Ice-scarred trees at six-plus feet will testify for decades to come of the Maumee River’s unwelcome rush into the cemetery where Mom and Dad are interred. She knocked over gravestones, carried some away to heave elsewhere, cracked others, and deposited countless tons of ice plates and river-bottom mud well above a grown man’s head through the entire grounds.
After more than a month, the street leading to the cemetery finally opened, but the drive leading to the section where Mom and Dad are interred remains closed. Though receding, mud-packed ice plates are still stacked 2-3 feet high there, covering hundreds of feet of ground. A “No Pedestrians” sign is posted, lest we think it is only vehicles that are not allowed access. But the drive leading in has been cleared, and today I couldn’t resist ignoring the signs and barrier, to get as close to Mom and Dad’s site as possible.
I’ve told many friends and family how guilty I feel — how petty — for pre-mourning the loss of the endearing little ceramic angel I had placed at Mom and Dad’s stone. As I walked toward the site, I searched the mountains of ice with my eyes, just in case. Getting closer, I spotted a surprising sight. A bit beyond where I would place Mom and Dad’s stone to possibly be, a large gravestone stands upright. An approximately 6-8-foot clearing surrounds it. Clearing. As in grass. Ground. A curious thing, and I can’t figure out how it came to be. And in the middle of that little clearing was what looked like a chunk of not-yet-melted muddied ice.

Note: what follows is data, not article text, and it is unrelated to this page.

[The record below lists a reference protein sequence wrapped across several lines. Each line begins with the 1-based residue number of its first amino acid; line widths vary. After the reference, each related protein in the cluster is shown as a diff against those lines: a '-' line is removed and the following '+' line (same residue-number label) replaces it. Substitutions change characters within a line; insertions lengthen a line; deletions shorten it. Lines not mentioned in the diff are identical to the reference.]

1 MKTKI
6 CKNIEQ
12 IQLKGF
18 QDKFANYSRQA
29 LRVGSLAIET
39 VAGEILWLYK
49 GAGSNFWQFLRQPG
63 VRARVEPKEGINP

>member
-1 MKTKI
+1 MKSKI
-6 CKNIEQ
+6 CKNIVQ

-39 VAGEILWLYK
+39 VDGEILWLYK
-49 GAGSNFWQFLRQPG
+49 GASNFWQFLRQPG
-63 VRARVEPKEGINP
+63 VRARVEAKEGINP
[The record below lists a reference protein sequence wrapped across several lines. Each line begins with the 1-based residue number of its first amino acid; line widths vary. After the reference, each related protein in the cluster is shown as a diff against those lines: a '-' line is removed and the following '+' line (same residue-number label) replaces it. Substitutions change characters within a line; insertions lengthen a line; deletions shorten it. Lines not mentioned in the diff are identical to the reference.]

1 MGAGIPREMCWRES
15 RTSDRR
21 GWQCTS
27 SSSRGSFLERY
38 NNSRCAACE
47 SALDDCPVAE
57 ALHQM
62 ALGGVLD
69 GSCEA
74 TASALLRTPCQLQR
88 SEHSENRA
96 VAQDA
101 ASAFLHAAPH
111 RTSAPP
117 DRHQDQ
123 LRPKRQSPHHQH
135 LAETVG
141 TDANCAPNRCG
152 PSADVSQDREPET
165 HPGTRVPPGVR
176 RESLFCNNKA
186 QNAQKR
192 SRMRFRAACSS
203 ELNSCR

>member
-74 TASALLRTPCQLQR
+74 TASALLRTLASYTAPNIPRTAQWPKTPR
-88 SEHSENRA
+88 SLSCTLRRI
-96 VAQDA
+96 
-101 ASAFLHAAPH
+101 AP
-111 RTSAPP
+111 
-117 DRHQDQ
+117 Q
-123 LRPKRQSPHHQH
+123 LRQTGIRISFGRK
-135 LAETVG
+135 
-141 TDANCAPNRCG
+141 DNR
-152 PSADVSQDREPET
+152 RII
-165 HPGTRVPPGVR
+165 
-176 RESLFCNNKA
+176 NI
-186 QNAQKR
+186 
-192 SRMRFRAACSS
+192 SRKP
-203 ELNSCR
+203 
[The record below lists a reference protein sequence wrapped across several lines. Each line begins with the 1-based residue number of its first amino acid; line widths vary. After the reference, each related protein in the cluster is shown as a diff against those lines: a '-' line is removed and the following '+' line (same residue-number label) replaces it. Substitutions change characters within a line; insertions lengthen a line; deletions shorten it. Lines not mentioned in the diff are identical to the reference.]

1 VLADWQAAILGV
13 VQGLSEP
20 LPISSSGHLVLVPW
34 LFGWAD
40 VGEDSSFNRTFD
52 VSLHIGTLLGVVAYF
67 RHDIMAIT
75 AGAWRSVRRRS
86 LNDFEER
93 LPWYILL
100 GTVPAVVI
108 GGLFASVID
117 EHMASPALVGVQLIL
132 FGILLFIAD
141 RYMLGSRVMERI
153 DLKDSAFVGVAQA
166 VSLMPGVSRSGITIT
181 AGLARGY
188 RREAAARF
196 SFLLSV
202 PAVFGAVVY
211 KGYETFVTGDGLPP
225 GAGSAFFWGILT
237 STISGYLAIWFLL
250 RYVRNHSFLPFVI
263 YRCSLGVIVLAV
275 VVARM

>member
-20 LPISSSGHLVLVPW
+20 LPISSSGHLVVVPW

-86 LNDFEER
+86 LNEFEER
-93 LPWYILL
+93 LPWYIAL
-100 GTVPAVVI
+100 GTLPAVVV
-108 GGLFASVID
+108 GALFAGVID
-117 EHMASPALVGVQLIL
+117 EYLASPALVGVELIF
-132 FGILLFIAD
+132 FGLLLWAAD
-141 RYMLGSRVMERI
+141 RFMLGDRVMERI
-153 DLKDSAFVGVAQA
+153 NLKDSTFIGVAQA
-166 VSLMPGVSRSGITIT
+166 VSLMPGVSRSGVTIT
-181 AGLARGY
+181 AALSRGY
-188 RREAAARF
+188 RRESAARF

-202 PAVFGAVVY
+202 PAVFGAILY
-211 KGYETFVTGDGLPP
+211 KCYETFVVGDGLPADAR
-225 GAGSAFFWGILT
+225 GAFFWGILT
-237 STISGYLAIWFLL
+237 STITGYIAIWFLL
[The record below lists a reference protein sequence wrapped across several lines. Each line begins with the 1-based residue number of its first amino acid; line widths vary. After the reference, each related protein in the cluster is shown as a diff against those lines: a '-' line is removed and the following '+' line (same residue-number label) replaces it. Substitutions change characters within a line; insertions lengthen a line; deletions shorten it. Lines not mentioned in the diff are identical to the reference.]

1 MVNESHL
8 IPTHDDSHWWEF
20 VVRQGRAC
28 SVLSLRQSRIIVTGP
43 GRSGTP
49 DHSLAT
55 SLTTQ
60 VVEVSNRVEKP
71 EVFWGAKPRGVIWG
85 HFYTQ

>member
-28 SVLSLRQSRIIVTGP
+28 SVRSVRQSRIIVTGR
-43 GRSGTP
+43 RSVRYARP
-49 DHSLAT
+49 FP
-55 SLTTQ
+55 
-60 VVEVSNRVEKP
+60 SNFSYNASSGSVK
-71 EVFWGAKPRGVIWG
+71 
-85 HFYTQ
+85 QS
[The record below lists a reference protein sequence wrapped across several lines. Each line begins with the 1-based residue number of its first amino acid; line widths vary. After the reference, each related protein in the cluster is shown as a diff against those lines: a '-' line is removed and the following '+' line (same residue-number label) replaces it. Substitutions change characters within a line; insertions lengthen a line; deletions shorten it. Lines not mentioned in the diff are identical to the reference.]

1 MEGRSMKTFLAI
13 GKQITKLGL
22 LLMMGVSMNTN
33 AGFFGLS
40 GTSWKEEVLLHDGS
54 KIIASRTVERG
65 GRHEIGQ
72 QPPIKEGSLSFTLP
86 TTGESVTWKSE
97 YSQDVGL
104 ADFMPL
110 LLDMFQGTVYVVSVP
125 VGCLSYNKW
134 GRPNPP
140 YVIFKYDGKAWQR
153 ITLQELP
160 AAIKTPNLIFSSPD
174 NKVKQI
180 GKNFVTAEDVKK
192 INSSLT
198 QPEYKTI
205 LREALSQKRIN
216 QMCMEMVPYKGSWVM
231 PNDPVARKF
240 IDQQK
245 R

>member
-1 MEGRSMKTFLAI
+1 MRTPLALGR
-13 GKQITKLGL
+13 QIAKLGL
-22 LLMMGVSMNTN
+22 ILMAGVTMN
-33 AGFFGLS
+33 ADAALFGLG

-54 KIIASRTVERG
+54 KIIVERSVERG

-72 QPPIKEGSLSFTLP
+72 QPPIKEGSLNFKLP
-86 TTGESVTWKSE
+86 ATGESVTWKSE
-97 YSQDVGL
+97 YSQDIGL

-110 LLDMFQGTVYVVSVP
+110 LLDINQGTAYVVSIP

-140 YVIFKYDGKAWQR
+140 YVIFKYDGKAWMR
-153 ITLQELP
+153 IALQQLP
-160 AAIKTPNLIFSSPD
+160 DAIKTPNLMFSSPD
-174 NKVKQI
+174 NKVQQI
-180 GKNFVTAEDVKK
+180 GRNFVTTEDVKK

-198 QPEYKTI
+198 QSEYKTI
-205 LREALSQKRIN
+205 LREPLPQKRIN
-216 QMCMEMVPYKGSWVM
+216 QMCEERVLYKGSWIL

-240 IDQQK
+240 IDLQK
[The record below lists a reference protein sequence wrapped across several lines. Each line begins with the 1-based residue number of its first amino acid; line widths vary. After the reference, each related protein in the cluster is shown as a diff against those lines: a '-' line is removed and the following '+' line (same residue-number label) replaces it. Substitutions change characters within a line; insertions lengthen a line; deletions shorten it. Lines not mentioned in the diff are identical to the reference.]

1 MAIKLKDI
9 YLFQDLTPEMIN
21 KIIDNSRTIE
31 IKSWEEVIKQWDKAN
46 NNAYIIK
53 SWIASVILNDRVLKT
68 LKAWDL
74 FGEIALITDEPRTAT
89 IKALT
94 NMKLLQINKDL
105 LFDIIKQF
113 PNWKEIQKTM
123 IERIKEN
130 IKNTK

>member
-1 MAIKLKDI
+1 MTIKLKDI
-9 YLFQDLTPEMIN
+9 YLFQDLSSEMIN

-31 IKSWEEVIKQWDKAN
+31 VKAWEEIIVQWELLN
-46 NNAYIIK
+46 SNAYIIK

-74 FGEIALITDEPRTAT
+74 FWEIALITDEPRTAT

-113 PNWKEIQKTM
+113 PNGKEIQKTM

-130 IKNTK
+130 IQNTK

But at that point, my eyes were welling, because all signs pointed to this being a loving and amazing God-gift. And it was. And it is. And she was muddy, but otherwise completely intact. Not a chip. Not a scratch. Still close to “home.”
I also soon realized there was a small path clear enough to get around the dangerous ice heaps, just enough to retrieve her. God amazes me. We endure difficulties, for certain. But He makes His love and presence and tenderness and sovereignty known in ways that speak to our own heart. Sometimes even when we are petty, and disobey the no pedestrians sign.
And He wasn’t done. As my husband Keith and I were walking back toward the truck, we spotted my daughter Deanna. She was on a quick break from her Yoga Teacher Training classes. She had her lunch with her, and had intended to eat it quickly where her classes are. But she felt drawn to drive to the cemetery, and felt a nudge that she would see Keith and me there.
There was no reason for her to believe that. There was no reason for her approximately 15 unplanned minutes to overlap with our approximately 30 unplanned minutes.
Just as there is no reason for a little ceramic angel to survive a cataclysmic ice-flow flood and freeze, and then make her little muddied white self known in a sea of muddied white.
Today is the fourth anniversary of this event. Every detail in this that I wrote then is true. This may not be a poem, but it is a tribute to my downright poetic God, who leaves me in awe.